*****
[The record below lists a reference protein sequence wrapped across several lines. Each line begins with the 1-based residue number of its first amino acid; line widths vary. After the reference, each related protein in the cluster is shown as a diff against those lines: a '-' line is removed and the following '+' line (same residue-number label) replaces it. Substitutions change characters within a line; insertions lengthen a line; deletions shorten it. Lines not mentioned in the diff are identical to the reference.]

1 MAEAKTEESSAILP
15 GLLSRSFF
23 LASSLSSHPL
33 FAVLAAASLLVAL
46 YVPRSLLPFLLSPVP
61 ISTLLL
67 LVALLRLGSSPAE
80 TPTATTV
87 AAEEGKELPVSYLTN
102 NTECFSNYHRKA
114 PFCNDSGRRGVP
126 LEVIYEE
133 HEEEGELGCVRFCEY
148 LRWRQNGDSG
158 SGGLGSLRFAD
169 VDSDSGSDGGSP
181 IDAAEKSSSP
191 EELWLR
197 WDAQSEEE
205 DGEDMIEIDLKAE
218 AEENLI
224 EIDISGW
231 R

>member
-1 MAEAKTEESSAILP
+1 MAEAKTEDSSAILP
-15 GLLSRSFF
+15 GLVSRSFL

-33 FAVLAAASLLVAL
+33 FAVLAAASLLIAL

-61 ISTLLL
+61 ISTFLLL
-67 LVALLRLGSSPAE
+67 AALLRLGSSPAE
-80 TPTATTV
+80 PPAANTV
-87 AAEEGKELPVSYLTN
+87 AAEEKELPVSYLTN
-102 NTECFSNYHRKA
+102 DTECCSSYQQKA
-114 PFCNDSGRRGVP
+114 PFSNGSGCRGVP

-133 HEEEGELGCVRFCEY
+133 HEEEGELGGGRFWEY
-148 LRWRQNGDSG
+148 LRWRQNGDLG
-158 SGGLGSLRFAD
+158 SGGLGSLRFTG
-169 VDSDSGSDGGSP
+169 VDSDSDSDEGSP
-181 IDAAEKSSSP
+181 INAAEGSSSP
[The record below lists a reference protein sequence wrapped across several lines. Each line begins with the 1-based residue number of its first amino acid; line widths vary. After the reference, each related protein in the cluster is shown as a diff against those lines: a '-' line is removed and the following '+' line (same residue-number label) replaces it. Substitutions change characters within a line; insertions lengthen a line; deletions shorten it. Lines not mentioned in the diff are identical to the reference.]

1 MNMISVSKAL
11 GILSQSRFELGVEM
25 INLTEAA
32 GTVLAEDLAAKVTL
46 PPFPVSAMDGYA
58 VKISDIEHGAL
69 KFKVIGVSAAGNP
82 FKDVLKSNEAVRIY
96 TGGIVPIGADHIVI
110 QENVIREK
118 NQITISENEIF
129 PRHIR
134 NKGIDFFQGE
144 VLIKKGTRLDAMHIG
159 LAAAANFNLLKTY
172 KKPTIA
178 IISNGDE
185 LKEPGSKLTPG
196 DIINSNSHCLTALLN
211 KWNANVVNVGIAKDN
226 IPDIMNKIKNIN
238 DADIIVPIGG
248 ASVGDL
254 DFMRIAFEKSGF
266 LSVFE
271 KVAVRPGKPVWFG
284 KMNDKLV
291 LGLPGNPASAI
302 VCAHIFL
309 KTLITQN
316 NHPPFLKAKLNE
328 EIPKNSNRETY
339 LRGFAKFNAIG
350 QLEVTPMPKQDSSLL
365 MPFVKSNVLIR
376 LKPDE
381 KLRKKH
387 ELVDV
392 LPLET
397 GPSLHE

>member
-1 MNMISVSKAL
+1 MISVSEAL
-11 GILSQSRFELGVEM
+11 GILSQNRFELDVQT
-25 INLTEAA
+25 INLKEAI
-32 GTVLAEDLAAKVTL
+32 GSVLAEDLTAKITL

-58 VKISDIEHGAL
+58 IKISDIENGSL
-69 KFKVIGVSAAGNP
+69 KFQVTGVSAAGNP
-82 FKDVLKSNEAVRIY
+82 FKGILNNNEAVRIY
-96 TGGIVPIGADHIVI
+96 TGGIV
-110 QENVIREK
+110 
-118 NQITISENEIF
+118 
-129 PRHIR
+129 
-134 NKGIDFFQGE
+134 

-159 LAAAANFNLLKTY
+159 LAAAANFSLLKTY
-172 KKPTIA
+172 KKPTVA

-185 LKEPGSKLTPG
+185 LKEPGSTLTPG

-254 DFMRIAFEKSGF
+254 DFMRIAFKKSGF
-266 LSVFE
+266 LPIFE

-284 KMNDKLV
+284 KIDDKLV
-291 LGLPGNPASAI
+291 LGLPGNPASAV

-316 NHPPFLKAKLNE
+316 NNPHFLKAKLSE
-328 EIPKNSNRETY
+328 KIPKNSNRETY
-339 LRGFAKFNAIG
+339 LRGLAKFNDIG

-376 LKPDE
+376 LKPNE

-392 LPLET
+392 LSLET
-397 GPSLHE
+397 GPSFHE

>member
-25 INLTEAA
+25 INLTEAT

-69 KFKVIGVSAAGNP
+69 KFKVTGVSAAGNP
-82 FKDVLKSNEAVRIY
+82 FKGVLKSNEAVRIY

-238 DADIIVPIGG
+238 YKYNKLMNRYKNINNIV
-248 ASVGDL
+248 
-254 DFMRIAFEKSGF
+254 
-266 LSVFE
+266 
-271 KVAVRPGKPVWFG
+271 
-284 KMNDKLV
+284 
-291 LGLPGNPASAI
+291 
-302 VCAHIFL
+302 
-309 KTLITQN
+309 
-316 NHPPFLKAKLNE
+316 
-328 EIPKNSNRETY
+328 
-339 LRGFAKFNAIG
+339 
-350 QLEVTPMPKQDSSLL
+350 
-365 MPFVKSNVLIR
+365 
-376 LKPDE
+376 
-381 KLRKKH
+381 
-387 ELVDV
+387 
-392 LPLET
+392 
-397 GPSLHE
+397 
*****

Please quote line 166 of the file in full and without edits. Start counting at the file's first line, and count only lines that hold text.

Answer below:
+291 